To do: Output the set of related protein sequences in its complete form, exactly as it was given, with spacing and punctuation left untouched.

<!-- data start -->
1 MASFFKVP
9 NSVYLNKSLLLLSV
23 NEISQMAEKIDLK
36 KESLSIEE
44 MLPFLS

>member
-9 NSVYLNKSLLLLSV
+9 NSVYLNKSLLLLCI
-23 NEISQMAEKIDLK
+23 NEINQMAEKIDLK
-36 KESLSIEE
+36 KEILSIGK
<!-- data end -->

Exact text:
1 MASFFKVP
9 NSVYLNKSLLLLSV
23 NEISQMAEKIDLK
36 KESLSIEE
44 MLPFLS

>member
-9 NSVYLNKSLLLLSV
+9 NSVYLNKSLLLLCI
-23 NEISQMAEKIDLK
+23 NEINQMAEKIDLK
-36 KESLSIEE
+36 KEILSIGK